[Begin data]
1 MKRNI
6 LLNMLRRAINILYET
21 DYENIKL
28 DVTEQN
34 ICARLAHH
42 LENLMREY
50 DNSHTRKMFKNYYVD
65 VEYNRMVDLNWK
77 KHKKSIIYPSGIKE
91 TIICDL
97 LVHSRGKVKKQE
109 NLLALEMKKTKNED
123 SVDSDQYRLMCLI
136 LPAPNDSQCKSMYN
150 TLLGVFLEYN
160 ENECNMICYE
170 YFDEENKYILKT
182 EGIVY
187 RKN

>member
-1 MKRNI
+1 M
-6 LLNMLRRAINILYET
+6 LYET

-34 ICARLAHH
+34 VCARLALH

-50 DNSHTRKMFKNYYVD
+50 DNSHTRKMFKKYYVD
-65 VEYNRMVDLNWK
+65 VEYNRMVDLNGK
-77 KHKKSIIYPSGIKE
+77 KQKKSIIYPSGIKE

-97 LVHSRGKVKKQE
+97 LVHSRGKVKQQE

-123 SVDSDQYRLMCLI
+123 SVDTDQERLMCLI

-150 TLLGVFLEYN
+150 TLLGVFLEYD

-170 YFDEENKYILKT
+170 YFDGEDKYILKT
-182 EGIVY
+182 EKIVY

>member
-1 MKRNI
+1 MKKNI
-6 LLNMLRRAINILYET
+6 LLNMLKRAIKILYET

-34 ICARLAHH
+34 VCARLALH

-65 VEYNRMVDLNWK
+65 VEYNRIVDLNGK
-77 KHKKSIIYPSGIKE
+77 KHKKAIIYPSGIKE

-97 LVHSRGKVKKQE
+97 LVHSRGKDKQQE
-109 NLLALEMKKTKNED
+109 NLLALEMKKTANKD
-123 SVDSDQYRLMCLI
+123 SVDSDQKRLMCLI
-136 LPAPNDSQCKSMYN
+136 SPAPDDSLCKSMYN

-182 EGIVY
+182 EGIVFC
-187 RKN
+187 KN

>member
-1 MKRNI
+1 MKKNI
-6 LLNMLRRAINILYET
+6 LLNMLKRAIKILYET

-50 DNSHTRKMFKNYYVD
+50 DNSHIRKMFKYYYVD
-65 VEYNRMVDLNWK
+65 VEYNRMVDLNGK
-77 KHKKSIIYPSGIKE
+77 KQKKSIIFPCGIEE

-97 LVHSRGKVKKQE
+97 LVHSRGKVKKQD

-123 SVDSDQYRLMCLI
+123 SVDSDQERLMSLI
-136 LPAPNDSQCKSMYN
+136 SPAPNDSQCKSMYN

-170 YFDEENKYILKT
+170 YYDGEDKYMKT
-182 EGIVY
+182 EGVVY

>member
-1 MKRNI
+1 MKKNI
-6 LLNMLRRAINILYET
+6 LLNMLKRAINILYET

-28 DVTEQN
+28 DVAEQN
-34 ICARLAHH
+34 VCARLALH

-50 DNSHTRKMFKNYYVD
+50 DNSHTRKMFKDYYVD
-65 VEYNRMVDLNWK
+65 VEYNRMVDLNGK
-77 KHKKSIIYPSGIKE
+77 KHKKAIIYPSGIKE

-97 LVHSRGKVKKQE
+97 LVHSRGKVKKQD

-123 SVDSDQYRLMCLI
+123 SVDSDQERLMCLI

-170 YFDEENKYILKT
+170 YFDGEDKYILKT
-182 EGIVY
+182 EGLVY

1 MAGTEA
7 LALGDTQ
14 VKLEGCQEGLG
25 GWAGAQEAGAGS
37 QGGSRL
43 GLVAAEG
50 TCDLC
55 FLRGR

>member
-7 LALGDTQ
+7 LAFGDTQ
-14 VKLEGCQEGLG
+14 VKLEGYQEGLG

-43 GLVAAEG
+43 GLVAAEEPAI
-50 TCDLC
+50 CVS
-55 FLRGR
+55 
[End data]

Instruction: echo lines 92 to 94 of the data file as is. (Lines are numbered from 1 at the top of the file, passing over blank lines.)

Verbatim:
-28 DVTEQN
+28 DVAEQN
-34 ICARLAHH